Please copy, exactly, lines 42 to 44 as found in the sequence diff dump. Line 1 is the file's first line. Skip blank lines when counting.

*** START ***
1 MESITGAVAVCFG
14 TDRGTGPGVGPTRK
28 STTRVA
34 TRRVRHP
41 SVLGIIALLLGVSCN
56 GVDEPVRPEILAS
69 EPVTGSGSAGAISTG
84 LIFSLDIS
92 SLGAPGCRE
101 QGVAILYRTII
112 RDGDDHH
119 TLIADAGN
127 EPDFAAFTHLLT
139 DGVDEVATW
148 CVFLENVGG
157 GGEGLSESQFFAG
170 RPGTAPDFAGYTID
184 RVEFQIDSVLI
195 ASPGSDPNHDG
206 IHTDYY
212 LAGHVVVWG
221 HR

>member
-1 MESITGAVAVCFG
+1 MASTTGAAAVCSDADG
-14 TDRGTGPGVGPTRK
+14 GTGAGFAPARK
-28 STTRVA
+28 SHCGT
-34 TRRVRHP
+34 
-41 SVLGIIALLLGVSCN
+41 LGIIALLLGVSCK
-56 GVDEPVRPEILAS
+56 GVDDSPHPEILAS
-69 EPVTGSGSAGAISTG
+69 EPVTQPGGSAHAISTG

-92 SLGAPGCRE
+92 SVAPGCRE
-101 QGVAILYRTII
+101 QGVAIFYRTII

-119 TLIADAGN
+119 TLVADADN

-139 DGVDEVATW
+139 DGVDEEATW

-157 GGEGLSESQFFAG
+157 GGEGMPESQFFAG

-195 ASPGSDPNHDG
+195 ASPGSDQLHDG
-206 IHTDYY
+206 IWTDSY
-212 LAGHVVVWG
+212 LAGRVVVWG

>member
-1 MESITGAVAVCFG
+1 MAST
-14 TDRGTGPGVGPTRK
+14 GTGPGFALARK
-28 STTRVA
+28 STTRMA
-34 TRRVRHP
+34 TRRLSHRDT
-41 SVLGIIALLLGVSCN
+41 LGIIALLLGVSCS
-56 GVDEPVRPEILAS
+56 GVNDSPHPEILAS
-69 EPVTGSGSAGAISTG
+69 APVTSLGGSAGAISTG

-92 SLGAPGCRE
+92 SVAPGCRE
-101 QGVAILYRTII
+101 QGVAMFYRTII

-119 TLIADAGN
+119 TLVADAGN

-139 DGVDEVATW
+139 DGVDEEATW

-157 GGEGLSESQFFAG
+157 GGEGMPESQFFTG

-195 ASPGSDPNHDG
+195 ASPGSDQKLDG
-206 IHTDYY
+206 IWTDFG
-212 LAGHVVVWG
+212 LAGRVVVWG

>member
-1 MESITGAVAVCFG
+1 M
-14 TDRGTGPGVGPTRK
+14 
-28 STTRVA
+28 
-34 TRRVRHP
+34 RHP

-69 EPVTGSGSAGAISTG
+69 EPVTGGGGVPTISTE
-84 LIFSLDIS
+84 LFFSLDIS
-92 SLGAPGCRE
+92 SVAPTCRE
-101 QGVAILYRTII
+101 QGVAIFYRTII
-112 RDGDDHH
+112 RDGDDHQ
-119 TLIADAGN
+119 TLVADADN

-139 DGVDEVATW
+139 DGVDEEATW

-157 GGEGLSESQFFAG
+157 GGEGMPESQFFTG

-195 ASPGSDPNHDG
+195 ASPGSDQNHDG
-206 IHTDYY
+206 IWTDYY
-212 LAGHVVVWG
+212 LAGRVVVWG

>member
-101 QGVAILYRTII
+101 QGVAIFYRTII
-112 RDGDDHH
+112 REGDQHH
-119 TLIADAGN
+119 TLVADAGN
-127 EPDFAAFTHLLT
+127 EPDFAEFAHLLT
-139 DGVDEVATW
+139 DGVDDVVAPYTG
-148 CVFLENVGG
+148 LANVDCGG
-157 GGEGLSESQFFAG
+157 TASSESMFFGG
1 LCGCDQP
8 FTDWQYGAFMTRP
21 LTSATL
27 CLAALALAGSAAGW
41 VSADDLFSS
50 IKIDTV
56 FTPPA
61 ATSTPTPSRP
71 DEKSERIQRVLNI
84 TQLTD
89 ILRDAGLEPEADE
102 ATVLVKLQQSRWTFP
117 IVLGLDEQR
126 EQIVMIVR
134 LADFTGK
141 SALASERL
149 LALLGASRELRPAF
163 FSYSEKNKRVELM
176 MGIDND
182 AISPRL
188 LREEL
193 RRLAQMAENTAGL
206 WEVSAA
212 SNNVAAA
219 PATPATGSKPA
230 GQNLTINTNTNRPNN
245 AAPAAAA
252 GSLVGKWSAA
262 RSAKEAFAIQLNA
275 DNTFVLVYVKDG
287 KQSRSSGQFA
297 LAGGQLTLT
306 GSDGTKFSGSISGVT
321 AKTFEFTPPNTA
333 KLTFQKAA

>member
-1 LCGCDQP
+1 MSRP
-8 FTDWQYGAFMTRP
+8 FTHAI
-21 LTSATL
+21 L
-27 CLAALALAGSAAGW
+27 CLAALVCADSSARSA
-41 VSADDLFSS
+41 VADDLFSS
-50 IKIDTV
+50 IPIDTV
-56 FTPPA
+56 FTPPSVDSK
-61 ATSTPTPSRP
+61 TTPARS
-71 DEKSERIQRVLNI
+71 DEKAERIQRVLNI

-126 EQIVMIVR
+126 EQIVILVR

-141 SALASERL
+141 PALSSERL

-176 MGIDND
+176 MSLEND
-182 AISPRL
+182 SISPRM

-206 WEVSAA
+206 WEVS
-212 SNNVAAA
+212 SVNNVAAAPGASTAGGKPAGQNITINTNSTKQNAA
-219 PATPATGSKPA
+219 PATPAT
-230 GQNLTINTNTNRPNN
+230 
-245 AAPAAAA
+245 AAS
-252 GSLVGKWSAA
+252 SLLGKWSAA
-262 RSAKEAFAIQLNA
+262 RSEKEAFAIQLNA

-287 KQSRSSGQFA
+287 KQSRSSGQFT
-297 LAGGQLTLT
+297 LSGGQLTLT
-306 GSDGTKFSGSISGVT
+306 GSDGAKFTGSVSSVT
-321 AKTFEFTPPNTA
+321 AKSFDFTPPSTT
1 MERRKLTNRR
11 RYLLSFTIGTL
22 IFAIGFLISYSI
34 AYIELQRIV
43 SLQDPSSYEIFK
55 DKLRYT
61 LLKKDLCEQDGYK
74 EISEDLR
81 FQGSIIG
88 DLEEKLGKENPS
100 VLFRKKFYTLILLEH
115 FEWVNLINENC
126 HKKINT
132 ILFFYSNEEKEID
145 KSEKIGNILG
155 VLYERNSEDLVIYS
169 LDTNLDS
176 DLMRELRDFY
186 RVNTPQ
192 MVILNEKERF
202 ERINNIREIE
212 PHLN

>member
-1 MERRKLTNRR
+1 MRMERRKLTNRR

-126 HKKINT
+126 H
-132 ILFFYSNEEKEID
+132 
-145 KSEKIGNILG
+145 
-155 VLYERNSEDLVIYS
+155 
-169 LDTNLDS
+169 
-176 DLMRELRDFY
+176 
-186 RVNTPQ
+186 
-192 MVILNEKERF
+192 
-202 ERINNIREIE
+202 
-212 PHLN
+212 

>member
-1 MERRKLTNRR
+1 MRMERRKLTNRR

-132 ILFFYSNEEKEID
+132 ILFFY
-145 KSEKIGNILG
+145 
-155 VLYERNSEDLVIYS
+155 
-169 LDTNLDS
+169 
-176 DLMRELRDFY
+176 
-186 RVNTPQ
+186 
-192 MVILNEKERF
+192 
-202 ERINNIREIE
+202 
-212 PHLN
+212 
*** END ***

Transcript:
-119 TLIADAGN
+119 TLVADADN

-139 DGVDEVATW